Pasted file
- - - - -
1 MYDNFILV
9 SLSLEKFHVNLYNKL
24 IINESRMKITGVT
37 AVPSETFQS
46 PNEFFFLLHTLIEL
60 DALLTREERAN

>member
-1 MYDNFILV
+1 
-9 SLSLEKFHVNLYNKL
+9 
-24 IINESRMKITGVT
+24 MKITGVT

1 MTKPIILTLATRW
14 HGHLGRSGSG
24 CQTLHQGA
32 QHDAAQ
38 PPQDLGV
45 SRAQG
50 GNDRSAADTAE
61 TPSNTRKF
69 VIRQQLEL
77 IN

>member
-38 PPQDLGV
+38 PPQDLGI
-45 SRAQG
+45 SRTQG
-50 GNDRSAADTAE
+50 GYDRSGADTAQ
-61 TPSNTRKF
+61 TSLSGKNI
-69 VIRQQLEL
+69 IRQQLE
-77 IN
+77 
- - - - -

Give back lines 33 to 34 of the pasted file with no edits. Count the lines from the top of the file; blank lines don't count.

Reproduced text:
-69 VIRQQLEL
+69 IRQQLE